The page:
The breathtaking, alien landscapes of the Arctic have always captivated the human imagination—it was long a world beyond the borders of the known world, full of portent and mystery. Now the ultima Thule of medieval geographies becomes more charted each year, and lone expeditions of pole-hungry explorers have been replaced by tourists, researchers, and fuel industry prospectors.
Swedish photojournalist named Christian Åslund works with Greenpeace. He collected some early photos of glaciers ice in Svalbard, Norway, photos were at the Norwegian Polar Institute, and they are compared with his photos from the same locations from the 2002 year. You can’t even imagine how big the differences between these glaciers are, in the before and after photos. He uses these photos to promote #MyClimateAction, a National Geographic campaign that mentions the problem of global warming and melting ice.
Take a look at these photos, compare the difference between these sites now and then, so you will see how dangerous global warming really is.
Though photography has taken him around the world, 42-year-old Christian Åslund has spent most of his life in the Arctic, documenting these very changes. The Swedish photojournalist, who has collaborated with Greenpeace for nearly twenty years, reached out from Stockholm to talk with National Geographic about photography, seismic blasting, and the importance of making things known.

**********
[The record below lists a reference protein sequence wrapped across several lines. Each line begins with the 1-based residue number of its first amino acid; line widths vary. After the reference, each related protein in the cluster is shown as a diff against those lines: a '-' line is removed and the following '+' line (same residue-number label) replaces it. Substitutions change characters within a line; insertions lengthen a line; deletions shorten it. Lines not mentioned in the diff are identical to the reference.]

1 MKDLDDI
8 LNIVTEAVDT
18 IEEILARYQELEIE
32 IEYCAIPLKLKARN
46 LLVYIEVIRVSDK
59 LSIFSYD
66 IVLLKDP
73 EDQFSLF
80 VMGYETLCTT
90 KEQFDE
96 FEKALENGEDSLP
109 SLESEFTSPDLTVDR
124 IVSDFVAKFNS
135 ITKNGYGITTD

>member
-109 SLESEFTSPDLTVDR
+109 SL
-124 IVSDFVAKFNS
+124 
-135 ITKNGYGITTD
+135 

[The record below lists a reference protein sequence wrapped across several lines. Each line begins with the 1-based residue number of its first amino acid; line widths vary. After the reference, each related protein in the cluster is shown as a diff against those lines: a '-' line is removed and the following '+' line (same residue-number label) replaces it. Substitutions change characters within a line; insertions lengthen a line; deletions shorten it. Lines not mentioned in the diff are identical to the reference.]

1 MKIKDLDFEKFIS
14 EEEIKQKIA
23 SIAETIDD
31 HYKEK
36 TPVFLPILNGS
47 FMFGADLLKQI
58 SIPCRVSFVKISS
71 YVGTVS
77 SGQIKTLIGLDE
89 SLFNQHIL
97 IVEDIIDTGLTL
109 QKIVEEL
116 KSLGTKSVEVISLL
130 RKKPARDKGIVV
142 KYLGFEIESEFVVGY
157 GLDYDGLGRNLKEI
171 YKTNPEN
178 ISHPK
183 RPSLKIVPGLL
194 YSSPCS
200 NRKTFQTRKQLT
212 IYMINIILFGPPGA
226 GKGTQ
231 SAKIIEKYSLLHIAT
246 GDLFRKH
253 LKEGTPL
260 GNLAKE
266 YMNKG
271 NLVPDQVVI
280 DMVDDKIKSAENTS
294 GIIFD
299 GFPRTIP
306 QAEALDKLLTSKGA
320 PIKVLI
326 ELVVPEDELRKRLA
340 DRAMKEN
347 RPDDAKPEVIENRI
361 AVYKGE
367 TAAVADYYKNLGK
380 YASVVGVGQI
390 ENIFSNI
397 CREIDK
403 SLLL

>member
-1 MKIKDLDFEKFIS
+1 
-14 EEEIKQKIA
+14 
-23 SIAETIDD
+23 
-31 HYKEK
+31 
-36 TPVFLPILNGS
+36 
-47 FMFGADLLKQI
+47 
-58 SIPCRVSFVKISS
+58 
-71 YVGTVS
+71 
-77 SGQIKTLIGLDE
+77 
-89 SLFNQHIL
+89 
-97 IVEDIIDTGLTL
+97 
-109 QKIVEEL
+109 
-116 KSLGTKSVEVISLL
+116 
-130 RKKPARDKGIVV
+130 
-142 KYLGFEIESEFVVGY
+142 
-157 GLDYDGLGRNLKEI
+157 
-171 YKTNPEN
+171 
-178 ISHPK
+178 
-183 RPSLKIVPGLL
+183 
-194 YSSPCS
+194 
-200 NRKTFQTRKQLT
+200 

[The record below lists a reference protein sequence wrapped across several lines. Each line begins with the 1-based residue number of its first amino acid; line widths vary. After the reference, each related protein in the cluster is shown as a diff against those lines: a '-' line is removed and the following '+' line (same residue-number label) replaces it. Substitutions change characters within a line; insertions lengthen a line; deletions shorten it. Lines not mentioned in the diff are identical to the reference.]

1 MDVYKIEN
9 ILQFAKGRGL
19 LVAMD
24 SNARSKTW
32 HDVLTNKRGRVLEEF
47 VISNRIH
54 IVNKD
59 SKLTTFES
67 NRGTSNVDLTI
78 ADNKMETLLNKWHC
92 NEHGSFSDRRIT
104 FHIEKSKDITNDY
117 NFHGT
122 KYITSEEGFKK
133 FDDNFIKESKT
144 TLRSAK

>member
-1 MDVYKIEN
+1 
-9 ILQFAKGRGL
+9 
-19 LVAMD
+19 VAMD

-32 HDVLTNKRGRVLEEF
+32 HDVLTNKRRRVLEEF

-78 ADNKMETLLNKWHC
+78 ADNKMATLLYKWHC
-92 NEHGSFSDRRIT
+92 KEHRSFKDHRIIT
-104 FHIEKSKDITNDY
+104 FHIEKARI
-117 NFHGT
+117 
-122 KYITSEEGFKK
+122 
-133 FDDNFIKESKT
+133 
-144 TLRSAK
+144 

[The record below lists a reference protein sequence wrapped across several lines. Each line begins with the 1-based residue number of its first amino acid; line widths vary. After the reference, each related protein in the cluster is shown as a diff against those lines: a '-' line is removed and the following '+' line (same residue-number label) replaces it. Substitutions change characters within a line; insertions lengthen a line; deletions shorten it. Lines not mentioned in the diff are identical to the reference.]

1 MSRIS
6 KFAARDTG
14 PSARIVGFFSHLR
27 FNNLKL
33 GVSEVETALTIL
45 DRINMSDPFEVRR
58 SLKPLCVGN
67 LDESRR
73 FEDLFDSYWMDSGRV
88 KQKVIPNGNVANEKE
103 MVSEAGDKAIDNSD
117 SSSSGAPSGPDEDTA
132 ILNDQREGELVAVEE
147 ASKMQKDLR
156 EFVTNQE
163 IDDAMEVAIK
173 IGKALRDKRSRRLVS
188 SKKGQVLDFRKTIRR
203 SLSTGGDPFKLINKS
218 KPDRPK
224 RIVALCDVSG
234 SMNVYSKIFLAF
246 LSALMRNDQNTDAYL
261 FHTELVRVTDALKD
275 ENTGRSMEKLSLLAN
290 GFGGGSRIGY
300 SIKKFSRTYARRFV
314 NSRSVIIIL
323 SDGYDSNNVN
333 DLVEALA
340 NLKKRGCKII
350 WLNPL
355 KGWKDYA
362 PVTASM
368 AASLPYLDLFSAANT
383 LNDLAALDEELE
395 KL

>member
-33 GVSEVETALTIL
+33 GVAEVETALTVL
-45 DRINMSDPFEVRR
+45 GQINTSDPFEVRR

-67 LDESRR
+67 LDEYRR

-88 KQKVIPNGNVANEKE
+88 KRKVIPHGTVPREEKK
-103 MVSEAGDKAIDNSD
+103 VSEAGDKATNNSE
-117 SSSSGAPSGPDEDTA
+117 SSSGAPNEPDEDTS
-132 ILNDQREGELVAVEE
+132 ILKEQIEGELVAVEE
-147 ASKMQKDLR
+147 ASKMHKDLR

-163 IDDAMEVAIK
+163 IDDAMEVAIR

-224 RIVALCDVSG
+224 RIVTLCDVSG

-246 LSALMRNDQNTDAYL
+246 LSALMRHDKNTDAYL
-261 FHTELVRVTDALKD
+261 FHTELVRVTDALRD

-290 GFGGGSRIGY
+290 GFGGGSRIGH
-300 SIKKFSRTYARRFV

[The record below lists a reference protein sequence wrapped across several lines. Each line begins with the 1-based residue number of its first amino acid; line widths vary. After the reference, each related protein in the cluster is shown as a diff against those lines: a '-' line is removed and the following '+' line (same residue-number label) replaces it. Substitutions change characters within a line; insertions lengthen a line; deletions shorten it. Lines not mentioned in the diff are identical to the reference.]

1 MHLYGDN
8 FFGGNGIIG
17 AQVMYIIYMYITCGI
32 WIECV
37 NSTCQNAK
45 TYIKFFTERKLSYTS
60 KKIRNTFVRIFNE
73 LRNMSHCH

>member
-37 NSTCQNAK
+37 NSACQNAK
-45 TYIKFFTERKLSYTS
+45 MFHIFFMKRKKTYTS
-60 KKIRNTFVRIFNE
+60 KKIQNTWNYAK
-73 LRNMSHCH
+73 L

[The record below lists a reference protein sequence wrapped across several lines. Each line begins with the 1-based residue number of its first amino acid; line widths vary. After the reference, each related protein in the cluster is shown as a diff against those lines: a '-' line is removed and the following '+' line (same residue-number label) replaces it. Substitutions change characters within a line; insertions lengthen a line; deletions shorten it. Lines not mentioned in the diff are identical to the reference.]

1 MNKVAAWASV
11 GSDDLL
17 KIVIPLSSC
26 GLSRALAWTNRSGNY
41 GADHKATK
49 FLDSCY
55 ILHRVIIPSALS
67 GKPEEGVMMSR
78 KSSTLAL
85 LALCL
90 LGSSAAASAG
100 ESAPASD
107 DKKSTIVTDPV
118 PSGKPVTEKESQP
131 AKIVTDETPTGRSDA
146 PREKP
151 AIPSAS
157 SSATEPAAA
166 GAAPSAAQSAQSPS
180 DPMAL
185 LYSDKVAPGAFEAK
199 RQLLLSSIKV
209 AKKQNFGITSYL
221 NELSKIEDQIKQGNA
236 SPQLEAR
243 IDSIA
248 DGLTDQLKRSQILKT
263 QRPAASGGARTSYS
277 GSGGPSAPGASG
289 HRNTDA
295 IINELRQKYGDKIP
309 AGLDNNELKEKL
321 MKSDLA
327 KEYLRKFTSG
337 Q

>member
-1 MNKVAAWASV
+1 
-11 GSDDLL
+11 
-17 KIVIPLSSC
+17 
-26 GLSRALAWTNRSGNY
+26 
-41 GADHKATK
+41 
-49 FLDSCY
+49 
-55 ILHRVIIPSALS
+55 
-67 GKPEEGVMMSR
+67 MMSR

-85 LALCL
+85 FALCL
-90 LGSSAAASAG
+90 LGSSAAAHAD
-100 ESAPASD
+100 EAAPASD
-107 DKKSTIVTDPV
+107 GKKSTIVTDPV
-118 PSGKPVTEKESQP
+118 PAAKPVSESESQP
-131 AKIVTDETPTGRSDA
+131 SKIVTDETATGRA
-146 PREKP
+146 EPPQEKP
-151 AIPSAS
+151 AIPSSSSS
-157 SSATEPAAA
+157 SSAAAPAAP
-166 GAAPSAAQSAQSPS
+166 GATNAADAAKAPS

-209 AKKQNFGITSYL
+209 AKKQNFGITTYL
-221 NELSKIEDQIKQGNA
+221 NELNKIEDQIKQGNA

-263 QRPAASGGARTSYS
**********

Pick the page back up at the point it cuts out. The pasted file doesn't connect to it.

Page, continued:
Speakinf of the most remarkable assignment he has done for Greenpeace, the photographer said: “It’s got to be the glacier comparison that we did [at Svalbard] because it’s interesting on so many levels—our access to the archives there from the early 1900s, and then being able to trace where the photographers were, because we didn’t know exactly where they shot from. We had to track down where the photos were taken, and then go on location and then sort of follow their footsteps.”
“It’s been quite a few years. I shot this in 2003. Knowledge of climate change wasn’t as common, our attitudes towards climate change were different. Now more or less everyone knows it’s a fact. It’d be interesting to go back and shoot from the exact same locations again.”